The practical implementation of the EC decision is being studied jointly by the European GNSS Agency and ESA, leading to industrial developments in 2019.
Multi-Constellation, Dual-Frequency GNSS Receivers for mass-Market Applications
A little revolution is also taking place in the world of GNSS receivers and chipsets manufacturers: four major companies (Broadcom, Intel, STMicroelectronics and U-blox) decided to make commercially available for mass market applications dual-frequency receivers, offering position accuracies down to 30 centimeters (figure 5). Several flagship smartphones are planning to integrate them in 2018.
The technical specifications and technological solutions adopted vary slightly among the four manufacturers, but they all start from recognizing the same market requirements:
▪ Smartphones, IoT, wearable and other mobile devices;
▪ Commercial unmanned vehicle applications (drones, heavy trucks, UAVs);
▪ Applications in “hostile” urban environments;
▪ Assisted and autonomous driving;
▪ Automotive safety compliance (ISO 26262, ASIL);
▪ Built-in integrity checking;
▪ Built-in jamming and spoofing detection capabilities;
▪ Sensor data fusion.
In particular, the lane-level navigation accuracy on highways (to allow Lane-Departure Warning, LDW) seems to be a very important requirement for car manufacturers. All receivers of new generation, apart from some technical differences, are essentially based on the same architecture: multiconstellation, dual-frequency, high power efficiency, low cost.
The dual-frequency capability (L1/E1 and L5/E5) makes them able to better cope with reflections off buildings in urban environments: multipath correction, detection of reflected signals, ionospheric errors correction, resolution of phase ambiguity (in case carrier-phase measurements are performed) are all made possible.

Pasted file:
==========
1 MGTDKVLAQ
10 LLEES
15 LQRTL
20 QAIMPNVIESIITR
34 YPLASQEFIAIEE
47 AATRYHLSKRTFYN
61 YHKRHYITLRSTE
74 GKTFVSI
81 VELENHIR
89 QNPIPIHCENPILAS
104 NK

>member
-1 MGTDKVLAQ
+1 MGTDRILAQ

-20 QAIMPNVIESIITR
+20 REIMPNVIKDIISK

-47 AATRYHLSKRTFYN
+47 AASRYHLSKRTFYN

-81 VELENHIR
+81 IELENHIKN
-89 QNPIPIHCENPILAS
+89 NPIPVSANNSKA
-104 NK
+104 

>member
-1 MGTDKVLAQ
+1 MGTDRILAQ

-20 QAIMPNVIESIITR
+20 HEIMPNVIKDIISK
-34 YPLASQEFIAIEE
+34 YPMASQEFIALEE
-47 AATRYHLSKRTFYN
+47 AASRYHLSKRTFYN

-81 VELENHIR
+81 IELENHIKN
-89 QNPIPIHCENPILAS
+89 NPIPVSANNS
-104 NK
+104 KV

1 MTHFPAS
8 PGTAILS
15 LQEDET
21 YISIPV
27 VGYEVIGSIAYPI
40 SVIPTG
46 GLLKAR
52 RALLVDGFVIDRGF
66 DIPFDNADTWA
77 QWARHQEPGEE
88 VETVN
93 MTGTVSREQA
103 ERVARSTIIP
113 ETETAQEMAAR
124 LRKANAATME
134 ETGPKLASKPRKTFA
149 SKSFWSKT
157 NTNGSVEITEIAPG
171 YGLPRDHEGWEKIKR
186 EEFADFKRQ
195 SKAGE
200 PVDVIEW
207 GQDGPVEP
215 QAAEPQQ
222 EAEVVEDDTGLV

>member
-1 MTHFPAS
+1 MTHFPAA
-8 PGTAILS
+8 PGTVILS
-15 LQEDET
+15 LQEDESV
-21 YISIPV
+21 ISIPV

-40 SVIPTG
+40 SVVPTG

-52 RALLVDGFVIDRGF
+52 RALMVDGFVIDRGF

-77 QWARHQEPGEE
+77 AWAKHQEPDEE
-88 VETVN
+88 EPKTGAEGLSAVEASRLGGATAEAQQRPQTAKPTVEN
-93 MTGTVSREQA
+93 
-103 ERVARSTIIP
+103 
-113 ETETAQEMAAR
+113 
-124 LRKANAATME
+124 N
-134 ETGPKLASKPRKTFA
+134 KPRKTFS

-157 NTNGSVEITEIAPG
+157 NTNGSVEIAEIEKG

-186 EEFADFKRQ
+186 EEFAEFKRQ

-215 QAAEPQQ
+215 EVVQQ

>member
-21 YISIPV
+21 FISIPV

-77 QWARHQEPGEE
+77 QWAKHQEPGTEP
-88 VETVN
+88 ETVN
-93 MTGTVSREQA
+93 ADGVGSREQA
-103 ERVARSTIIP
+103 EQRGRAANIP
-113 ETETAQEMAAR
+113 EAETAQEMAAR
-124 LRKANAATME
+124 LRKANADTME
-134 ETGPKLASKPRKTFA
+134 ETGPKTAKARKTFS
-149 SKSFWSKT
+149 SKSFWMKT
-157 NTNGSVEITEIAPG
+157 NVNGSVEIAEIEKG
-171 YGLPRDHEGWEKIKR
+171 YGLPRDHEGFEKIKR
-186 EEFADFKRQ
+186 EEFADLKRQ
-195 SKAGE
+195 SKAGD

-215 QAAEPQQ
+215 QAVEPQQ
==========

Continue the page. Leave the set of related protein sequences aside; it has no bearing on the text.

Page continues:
It is worth noting that dual-frequency operation starts being attractive because as from 2018 there are enough L5/E5 satellites in orbit (about 30, including Galileo, GPS-3 and QZSS).
Advanced processing software for autonomous driving
Autonomous and connected vehicles are positioning themselves among the most disruptive mass-market technologies of the future. Despite some unfortunate accidents and a rather different approach to standardization and regulation, the deployment of autonomous vehicles will soon become a reality on US and European road networks. Autonomous vehicles can take over activities traditionally performed by the driver, thanks to their ability to sense the environment, navigate and communicate with other vehicles and road infrastructure when combined with connected vehicle solutions. Widespread adoption of autonomous driving can reduce traffic accidents, reduce fuel consumption and improve traffic flow, as well as improve driver comfort.
The adoption of autonomous driving is probably going to happen much faster than everyone thinks, following adoption curves closer to those typical for digital technologies, rather than to those typical for transportation systems.
In other words, while cars took decades to be widely adopted, autonomous driving will have a worldwide spread in just a few years.
Many believe that autonomous driving will probably be the single largest societal change after the Internet. One thing is for sure: autonomous driving will destroy the traditional concept of the car as a personal good to be owned, moving to the paradigm of “transportation as a service”.
For some years now big corporations such as Waymo (Waymo is an autonomous car development company and subsidiary of Google’s parent company, Alphabet Inc.), Uber, Tesla, GM and many others, from Mazda to Maserati, have been testing their driverless cars (figure 6).